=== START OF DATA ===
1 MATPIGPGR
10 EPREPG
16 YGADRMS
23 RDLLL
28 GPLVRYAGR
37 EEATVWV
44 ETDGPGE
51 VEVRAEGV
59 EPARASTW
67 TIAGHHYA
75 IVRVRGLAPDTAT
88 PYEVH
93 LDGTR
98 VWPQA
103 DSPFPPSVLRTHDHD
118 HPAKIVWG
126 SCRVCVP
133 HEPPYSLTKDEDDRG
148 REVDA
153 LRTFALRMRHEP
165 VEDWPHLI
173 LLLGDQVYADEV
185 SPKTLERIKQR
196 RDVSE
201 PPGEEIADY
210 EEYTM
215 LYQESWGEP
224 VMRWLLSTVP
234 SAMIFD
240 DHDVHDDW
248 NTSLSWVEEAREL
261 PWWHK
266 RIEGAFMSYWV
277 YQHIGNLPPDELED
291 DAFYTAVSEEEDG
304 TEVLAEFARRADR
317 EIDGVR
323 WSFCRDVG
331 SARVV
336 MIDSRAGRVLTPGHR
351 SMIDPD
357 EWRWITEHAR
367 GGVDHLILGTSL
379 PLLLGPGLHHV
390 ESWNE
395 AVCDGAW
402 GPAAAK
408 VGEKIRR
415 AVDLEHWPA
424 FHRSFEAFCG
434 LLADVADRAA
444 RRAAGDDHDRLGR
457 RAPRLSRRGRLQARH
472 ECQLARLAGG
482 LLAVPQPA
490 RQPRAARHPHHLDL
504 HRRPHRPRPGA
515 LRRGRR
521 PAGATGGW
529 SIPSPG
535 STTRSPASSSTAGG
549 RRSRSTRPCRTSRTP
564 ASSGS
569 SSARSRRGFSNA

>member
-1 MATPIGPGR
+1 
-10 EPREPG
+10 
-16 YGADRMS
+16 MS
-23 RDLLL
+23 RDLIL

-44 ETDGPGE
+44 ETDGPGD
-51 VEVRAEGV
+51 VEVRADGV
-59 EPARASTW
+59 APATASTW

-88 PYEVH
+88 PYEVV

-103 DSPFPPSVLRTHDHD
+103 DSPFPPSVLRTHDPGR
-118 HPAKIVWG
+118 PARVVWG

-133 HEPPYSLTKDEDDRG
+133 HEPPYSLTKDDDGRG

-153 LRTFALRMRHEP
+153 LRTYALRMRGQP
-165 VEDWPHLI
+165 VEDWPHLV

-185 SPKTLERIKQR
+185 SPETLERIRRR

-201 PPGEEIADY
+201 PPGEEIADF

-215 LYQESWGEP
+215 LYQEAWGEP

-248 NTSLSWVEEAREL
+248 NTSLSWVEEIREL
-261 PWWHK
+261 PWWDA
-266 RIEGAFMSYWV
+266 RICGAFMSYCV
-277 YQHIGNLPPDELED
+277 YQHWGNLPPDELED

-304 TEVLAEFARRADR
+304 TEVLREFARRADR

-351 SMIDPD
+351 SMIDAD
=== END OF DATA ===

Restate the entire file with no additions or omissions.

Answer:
1 MATPIGPGR
10 EPREPG
16 YGADRMS
23 RDLLL
28 GPLVRYAGR
37 EEATVWV
44 ETDGPGE
51 VEVRAEGV
59 EPARASTW
67 TIAGHHYA
75 IVRVRGLAPDTAT
88 PYEVH
93 LDGTR
98 VWPQA
103 DSPFPPSVLRTHDHD
118 HPAKIVWG
126 SCRVCVP
133 HEPPYSLTKDEDDRG
148 REVDA
153 LRTFALRMRHEP
165 VEDWPHLI
173 LLLGDQVYADEV
185 SPKTLERIKQR
196 RDVSE
201 PPGEEIADY
210 EEYTM
215 LYQESWGEP
224 VMRWLLSTVP
234 SAMIFD
240 DHDVHDDW
248 NTSLSWVEEAREL
261 PWWHK
266 RIEGAFMSYWV
277 YQHIGNLPPDELED
291 DAFYTAVSEEEDG
304 TEVLAEFARRADR
317 EIDGVR
323 WSFCRDVG
331 SARVV
336 MIDSRAGRVLTPGHR
351 SMIDPD
357 EWRWITEHAR
367 GGVDHLILGTSL
379 PLLLGPGLHHV
390 ESWNE
395 AVCDGAW
402 GPAAAK
408 VGEKIRR
415 AVDLEHWPA
424 FHRSFEAFCG
434 LLADVADRAA
444 RRAAGDDHDRLGR
457 RAPRLSRRGRLQARH
472 ECQLARLAGG
482 LLAVPQPA
490 RQPRAARHPHHLDL
504 HRRPHRPRPGA
515 LRRGRR
521 PAGATGGW
529 SIPSPG
535 STTRSPASSSTAGG
549 RRSRSTRPCRTSRTP
564 ASSGS
569 SSARSRRGFSNA

>member
-1 MATPIGPGR
+1 
-10 EPREPG
+10 
-16 YGADRMS
+16 MS
-23 RDLLL
+23 RDLIL

-44 ETDGPGE
+44 ETDGPGD
-51 VEVRAEGV
+51 VEVRADGV
-59 EPARASTW
+59 APATASTW

-88 PYEVH
+88 PYEVV

-103 DSPFPPSVLRTHDHD
+103 DSPFPPSVLRTHDPGR
-118 HPAKIVWG
+118 PARVVWG

-133 HEPPYSLTKDEDDRG
+133 HEPPYSLTKDDDGRG

-153 LRTFALRMRHEP
+153 LRTYALRMRGQP
-165 VEDWPHLI
+165 VEDWPHLV

-185 SPKTLERIKQR
+185 SPETLERIRRR

-201 PPGEEIADY
+201 PPGEEIADF

-215 LYQESWGEP
+215 LYQEAWGEP

-248 NTSLSWVEEAREL
+248 NTSLSWVEEIREL
-261 PWWHK
+261 PWWDA
-266 RIEGAFMSYWV
+266 RICGAFMSYCV
-277 YQHIGNLPPDELED
+277 YQHWGNLPPDELED

-304 TEVLAEFARRADR
+304 TEVLREFARRADR

-351 SMIDPD
+351 SMIDAD